In preparing my parish’s summer Bible study, I’ve gone deeper into the book of Job than ever. In the midst of the whining, lament, sarcasm, accusations, and preaching, I’ve found the occasional gem.
What do you make of this passage?
Oh, that you would hide me in Sheol,
shelter me till your wrath is past,
fix a time to remember me!
If a man were to die, and live again,
all the days of my drudgery I would wait
for my relief to come.
You would call, and I would answer you;
you would long for the work of your hands.
Surely then you would count my steps,
and not keep watch for sin in me.
My misdeeds would be sealed up in a pouch,
and you would cover over my guilt.
Scripture scholars place the creation of this book five to six centuries before Christ. There was not a sense of life after death for Judaism then. It was thought dead people would find themselves in the abode of spirits: Sheol.
Job has a remarkable thought here: what if we were to live again after dying? What if Sheol were a mere hiding place or holding pattern until God’s anger with our sin had abated? Consider verse 15 above, “You would call, and I would answer you; you would long for the work of your hands.” Rather a reversal of Adam and Eve hiding when God called in Genesis 3:8-9. And what a tender expression in the second phrase: God longing for long-lost souls.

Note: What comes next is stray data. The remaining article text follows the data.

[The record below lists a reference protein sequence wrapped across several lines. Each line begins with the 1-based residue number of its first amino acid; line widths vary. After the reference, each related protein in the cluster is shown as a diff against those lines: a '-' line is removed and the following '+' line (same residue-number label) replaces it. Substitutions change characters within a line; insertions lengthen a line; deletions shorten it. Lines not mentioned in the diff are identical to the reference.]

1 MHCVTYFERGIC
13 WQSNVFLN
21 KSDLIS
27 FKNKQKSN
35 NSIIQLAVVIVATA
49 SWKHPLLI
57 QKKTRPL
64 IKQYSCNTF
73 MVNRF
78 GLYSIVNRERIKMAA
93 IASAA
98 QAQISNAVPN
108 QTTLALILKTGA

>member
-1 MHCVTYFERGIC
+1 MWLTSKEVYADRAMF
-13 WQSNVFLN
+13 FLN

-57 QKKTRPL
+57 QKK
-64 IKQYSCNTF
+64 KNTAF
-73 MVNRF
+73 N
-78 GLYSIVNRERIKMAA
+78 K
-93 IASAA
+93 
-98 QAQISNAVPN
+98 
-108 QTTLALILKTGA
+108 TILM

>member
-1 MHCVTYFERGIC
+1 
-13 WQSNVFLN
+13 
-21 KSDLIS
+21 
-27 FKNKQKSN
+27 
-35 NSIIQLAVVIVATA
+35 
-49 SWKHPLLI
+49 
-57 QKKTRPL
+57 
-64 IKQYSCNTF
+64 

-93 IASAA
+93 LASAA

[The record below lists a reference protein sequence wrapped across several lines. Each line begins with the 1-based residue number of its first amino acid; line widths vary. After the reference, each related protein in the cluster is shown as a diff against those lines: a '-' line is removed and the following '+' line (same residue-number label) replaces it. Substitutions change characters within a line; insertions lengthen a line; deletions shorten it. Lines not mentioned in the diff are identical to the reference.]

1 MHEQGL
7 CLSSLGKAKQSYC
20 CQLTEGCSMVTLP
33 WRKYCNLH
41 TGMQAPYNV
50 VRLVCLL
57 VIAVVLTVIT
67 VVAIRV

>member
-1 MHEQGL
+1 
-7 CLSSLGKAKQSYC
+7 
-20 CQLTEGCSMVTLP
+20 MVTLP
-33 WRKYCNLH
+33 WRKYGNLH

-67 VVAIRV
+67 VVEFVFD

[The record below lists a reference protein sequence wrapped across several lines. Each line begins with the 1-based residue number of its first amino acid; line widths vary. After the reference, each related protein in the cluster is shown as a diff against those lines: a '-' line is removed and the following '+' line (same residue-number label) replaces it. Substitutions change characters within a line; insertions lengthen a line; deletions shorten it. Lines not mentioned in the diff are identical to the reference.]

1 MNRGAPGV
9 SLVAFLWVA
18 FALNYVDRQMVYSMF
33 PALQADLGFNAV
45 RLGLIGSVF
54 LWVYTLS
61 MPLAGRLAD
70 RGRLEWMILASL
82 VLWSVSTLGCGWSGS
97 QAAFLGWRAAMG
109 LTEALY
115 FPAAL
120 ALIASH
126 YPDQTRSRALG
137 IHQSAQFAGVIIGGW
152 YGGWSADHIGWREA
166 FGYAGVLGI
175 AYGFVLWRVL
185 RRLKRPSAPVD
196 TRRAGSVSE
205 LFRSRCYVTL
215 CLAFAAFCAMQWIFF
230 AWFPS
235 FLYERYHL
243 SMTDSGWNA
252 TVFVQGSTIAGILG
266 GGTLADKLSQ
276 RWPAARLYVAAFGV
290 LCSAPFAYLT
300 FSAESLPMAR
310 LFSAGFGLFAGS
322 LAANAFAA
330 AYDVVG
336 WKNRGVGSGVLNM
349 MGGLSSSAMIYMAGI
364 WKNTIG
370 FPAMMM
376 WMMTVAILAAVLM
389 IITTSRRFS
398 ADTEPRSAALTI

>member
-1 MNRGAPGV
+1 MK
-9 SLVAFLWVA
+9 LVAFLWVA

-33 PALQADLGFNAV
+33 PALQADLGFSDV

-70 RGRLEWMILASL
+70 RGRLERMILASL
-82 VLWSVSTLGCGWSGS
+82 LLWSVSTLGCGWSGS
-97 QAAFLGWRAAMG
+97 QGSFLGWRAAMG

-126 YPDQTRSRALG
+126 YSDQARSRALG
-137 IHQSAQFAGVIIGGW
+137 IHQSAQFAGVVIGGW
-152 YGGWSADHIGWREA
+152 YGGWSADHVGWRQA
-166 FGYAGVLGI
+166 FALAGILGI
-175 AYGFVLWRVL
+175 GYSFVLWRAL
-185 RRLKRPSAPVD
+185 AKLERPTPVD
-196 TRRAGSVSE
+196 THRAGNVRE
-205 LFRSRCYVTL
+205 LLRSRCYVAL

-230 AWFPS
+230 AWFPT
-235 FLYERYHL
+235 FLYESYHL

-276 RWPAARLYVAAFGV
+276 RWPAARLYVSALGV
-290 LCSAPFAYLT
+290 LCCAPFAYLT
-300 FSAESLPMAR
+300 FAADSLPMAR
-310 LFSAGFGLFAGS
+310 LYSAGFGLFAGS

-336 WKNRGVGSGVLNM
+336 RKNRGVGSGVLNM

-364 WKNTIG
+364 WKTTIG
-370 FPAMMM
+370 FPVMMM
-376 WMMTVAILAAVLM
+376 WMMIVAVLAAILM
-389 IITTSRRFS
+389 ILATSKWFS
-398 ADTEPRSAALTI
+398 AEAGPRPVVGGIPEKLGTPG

As for our sins, the “sealing up in a pouch” suggests the offenses will be hidden away, not to be seen or spoken of. In this life, the Sacrament of Penance is envisioned to do this. I know I’m plagued by memories of past sins, even if my confessors have forgotten them. How do we manage to place ourselves in the best place? Not with the complainers like Job. Not with the “friends” who beset Job with insisting he has sinned and how badly. Not with one who might cower in fear. Not with the ones who hide in their shame and bury themselves in it. Rich material for a homily, and it makes me wonder why nobody thought to scour the Book of Job for Penance readings.